I was given one of those fancy running watches that shows you time/distance/pace/heart rate, etc. and I thought I’d give it a try to see if it would help me pick up my pace and run a little faster for a race I was training for. A few minutes into my run, I looked down and saw a 7:21 minute mile pace. For me, that’s fast. Feeling like a superhero, I picked up my pace and went a little faster.
I looked down again to see 8:01. “See?” I thought, “This is why I don’t use electronics–if I had just kept on with my natural flow, all would have been fine. Now I’m overthinking it, and slowing down.” So I ran a little faster.
… Next check showed 9:21.
Then 10:00. “Stupid watch’s calibration must be off–I couldn’t be slowing down THIS much!”
At 12:00, I realized that I had it set to TIMER, not PACE. This is why electronics and I don’t get along. (Note: My actual pace will remain undisclosed–suffice it to say it was somewhere safely between 7 and 12.)
In today’s technology-laden world, many of us have a similar love-hate relationship with technology, both at work and at home. In both instances, knowing when to use technology wisely is critical. With the rapid rate of change in today’s IT environment, it’s hard to keep track of all of the new technologies out there and to know which is the right fit for your organization. It’s easy to relate to today’s teenager, with the peer pressure to have the latest phone or device. In data management you may be thinking to yourself “All of the cool kids are using Hadoop. Will I be left out if I stick with Oracle?”
As with any decision, it’s important to separate the industry buzz and hype from your true needs and requirements. Here are some guidelines I’ve found helpful.Some bad reasons to choose data management technology:
It’s cool. A strength of the IT industry its ability to innovate and change quickly. But the flip side of that is an overabundance of buzzwords-du-jour and product hype. Although it’s easy to feel like you’ll be left behind if you don’t adopt the latest trend, it’s important to make a list of your business requirements first, and match your technology decisions to them, rather than the other way around, which is too often the case. Take the example of Big Data, the latest hot trend. There are many valid use cases for Big Data implementations such as customer sentiment analysis, click-stream data analysis, etc. But if you’re looking for a report of customer sales by region, a traditional data warehouse is still good, tried-and-true technology for that. A favorite case study of mine is Facebook, one of the founders of Big Data technology, who announced their plans to build a traditional data warehouse at the TDWI conference last year. I highly recommend viewing the replay of Facebook’s Ken Rudin’s TDWI session, which can be found here. In it, he discusses the need to truly assess the best fit technology for each use case, which for his company was a healthy mix of both Big Data and relational database technologies.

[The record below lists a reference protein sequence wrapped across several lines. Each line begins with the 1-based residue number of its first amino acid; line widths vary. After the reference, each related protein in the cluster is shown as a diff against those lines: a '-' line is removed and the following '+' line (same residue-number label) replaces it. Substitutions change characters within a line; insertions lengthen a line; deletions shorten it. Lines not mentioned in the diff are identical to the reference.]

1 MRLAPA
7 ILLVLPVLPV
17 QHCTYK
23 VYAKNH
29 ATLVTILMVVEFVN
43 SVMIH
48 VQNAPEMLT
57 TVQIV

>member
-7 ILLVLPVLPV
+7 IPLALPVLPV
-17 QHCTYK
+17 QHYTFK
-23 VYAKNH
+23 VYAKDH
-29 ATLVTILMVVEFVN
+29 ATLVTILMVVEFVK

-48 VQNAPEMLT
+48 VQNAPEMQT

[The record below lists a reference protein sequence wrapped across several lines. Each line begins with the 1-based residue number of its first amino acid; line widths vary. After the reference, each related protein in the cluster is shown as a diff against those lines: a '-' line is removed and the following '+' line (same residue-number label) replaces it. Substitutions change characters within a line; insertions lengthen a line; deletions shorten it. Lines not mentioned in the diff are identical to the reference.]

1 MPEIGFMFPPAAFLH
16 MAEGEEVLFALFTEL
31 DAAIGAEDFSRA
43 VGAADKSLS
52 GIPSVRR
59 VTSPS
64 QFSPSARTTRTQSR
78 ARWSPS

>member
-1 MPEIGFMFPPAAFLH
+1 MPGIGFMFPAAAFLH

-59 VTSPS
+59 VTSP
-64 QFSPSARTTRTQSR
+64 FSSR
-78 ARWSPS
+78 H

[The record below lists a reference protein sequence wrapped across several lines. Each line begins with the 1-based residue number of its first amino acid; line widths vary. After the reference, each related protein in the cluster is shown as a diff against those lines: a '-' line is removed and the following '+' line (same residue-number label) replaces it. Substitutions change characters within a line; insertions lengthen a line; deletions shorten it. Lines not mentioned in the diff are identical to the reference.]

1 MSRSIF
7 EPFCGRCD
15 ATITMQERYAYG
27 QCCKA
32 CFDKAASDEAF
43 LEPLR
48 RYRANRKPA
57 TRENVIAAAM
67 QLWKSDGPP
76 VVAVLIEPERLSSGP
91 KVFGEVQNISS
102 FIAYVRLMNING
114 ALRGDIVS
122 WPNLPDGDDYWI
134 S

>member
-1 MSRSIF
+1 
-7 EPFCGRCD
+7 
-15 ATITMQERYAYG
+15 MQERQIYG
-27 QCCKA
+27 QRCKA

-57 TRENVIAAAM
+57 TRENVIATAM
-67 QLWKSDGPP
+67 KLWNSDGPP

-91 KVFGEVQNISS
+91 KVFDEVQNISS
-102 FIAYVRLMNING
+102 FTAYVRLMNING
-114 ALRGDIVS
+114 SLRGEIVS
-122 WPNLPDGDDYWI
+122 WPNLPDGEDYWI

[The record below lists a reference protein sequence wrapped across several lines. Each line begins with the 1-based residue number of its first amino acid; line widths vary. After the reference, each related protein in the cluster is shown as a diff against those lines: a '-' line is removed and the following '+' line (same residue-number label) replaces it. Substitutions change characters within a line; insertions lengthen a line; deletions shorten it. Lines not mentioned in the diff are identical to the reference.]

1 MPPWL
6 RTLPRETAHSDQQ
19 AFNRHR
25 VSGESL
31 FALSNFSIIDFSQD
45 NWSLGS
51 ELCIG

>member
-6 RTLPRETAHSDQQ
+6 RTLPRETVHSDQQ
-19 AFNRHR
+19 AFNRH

My boss asked for it. This reason is highly correlated with the one above. Too often, a manager, hearing about a latest trend, asks you about implementing it in your organization. But remember, it’s your job to truly evaluate the best technology for your boss and give him or her the best answer based on research. Remember to separate a question from a command. I’ve too often seen a team run to implement “technology x” because the boss asked about it, when it truly was a question, not a directive. Educate both yourself and your boss before you choose a technology.
- I already know it. This reason is the flip side of the two listed above. Too often, as they say, “If the only tool you have is a hammer, you tend to see every problem as a nail.” Many of us in the data management industry have been working with relational technologies, for example, for years. It’s easy to want to stay in your comfort zone, and dismiss new technologies such as Big Data as a passing trend. But it’s important to keep your skills current and make sure you’re making the best technology decision based on the technology’s strengths, not your current skills.
- It promotes efficiency & reuse. Does this technology “play nicely with others”? Can it integrate with existing best practices and technology, rather than forcing a “rip and replace”? Does it provide a central repository where data assets from diverse technologies can be stored in a common metamodel or can it integrate with one?
- It meets our organization’s business requirements. This may seem obvious, but as mentioned above, it’s often forgotten in the quest to implement a new, hot trend. Start with your own checklist of requirements before you talk a vendor—most vendors have their own checklists suited to their technologies, so starting with your own list of needs first can help you sort through the hype.
- It’s easy to use. OK, this might sound confusingly similar to the “I already know it” excuse listed above, but it’s important to choose a product that’s not only feature-rich, but with features that are easy to quickly understand and implement. This is an area where the teenaged smartphone users are forcing enterprise software companies to re-think their user interfaces. “Keep it simple” should be a mantra for even the most sophisticated software products.